Therefore, the consciousness which is experienc ed being real, because none can separate conscious ness from existence this consciousness must be the nature of that which is independent and real, namely, the Atman. And because one can never conceive of his own nonexistence, the Atman must also be eternal.

The same method may be applied to the five sheaths and we will, accordingly, come to the conclusion that 'when five sheaths exist, Atman exists' (Anvaya). 'When five sheaths do not exist, Atman exists' (Vyatireka). Thus, Atman is independent of the five sheaths.

This process is also applied to prove that Satchidananda is independent of Nama and Rupa, viz., 'When Nama and Rupa exist, Satchidananda exists' (Anvaya). 'When Nama and Rupa do not exist, Satchidananda exists' (Vyatireka). This shows that Satchidananda exists at all times whether Nama and Rupa exist or not.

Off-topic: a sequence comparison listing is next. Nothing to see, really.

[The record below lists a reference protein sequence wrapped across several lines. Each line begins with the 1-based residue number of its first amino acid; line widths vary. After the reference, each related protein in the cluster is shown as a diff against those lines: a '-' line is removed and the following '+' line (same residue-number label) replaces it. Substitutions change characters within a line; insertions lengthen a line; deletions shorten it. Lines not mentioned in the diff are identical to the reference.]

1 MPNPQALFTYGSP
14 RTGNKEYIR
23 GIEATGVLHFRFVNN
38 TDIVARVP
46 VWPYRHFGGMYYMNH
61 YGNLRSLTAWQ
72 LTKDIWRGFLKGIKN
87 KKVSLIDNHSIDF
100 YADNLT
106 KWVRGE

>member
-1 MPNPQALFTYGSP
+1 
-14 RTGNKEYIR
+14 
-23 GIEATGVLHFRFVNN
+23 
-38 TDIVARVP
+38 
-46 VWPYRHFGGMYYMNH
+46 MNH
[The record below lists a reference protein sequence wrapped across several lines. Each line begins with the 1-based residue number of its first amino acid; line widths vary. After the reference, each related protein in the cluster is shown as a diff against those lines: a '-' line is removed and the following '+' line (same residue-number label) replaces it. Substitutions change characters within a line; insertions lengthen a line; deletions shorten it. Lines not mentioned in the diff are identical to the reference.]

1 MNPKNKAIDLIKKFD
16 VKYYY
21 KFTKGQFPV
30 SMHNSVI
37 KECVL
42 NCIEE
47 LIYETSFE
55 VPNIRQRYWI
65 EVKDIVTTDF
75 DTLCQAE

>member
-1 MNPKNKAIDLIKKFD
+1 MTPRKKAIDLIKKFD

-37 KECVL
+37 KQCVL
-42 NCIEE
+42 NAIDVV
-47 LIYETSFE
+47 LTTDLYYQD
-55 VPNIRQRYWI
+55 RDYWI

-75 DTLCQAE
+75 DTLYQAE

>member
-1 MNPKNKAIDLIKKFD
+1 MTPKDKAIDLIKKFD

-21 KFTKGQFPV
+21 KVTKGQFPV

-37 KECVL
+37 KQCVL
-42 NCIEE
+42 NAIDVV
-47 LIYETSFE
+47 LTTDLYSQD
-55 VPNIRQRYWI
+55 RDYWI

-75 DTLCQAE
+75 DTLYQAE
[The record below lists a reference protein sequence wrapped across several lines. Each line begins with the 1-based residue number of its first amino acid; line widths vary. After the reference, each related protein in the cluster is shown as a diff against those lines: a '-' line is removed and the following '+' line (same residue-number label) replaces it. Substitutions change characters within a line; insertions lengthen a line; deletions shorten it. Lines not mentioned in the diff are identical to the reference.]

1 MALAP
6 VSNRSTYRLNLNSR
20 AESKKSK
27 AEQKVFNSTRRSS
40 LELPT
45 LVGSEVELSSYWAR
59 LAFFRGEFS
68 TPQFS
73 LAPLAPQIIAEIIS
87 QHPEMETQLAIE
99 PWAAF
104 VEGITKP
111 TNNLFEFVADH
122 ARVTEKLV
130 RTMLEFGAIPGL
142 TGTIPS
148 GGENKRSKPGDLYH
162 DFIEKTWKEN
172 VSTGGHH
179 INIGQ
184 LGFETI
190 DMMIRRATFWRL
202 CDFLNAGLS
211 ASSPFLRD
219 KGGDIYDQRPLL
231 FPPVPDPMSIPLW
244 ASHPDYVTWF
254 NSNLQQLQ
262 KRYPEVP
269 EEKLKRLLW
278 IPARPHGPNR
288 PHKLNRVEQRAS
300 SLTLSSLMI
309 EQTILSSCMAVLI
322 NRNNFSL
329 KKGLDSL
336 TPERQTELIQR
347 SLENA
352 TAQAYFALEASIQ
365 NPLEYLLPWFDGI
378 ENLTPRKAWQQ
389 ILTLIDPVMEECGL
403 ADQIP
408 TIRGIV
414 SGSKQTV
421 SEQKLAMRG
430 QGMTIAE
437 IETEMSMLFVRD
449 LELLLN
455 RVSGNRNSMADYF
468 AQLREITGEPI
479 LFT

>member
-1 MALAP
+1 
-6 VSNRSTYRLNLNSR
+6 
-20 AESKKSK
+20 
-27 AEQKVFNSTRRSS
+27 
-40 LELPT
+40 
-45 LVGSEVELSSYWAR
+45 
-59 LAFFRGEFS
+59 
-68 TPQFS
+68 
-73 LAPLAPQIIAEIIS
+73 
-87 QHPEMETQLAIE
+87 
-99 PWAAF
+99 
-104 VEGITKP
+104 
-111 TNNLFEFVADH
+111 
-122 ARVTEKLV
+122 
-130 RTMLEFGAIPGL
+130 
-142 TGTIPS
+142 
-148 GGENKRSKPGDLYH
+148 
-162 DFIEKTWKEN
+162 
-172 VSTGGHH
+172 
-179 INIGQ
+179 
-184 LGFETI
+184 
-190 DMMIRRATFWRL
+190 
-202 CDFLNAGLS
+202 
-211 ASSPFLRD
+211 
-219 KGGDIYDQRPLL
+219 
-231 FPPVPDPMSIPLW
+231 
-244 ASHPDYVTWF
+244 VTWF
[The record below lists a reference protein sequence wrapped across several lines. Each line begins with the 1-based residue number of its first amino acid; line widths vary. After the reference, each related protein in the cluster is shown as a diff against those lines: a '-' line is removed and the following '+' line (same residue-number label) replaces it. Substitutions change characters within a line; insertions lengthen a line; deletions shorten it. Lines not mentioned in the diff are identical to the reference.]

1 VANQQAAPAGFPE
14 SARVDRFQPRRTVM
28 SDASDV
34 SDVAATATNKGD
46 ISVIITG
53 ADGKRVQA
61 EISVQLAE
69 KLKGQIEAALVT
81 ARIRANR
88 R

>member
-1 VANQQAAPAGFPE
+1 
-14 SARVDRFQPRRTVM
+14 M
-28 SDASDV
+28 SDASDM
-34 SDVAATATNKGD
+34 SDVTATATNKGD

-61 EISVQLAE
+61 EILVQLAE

To put this in another way:
'Where there is pitcher, there is clay' (Anvaya). 'Where there is no clay, there is no pitcher' (Vyatireka).
'Where there is no waking, there is Atman' (Anvaya). 'Where there is Atman, there is no waking' (Vyatireka).
'Where there is no dreaming, there is Atman' (Anvaya). 'Where there is Atman, there is no dreaming' (Vyatireka).
'Where there is no sleeping, there is Atman' (Anvaya). 'Where there is Atman, there is no sleeping' (Vyatireka).
'Where there are no three states, there is Atman' (Anvaya). 'Where there is Atman, there are no three states' (Vyatireka).
'Where there are no five sheaths, there is Atman' (Anvaya). 'Where there is Atman, there are no five sheaths' (Vyatireka).
'Where there are no Nama and Rupa, there is Satchidananda' (Anvaya). 'Where there is Sat chidananda, there are no Nama and Rupa' (Vyatireka).


copyright © 2011 the divine life society. All rights reserved.